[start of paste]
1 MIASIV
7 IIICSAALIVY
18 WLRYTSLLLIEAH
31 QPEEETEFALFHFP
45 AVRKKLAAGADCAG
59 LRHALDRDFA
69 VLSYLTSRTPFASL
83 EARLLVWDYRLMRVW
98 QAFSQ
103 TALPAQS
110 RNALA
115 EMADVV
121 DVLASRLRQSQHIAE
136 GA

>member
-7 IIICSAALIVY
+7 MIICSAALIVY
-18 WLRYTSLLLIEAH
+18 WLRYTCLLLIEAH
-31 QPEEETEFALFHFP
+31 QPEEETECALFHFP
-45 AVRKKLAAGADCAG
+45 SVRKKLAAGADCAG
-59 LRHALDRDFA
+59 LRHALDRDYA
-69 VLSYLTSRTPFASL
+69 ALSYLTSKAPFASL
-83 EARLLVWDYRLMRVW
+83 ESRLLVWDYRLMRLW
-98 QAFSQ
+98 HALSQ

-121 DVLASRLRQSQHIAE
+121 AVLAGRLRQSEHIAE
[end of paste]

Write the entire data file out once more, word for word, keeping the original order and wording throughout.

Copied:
1 MIASIV
7 IIICSAALIVY
18 WLRYTSLLLIEAH
31 QPEEETEFALFHFP
45 AVRKKLAAGADCAG
59 LRHALDRDFA
69 VLSYLTSRTPFASL
83 EARLLVWDYRLMRVW
98 QAFSQ
103 TALPAQS
110 RNALA
115 EMADVV
121 DVLASRLRQSQHIAE
136 GA

>member
-7 IIICSAALIVY
+7 MIICSAALIVY
-18 WLRYTSLLLIEAH
+18 WLRYTCLLLIEAH
-31 QPEEETEFALFHFP
+31 QPEEETECALFHFP
-45 AVRKKLAAGADCAG
+45 SVRKKLAAGADCAG
-59 LRHALDRDFA
+59 LRHALDRDYA
-69 VLSYLTSRTPFASL
+69 ALSYLTSKAPFASL
-83 EARLLVWDYRLMRVW
+83 ESRLLVWDYRLMRLW
-98 QAFSQ
+98 HALSQ

-121 DVLASRLRQSQHIAE
+121 AVLAGRLRQSEHIAE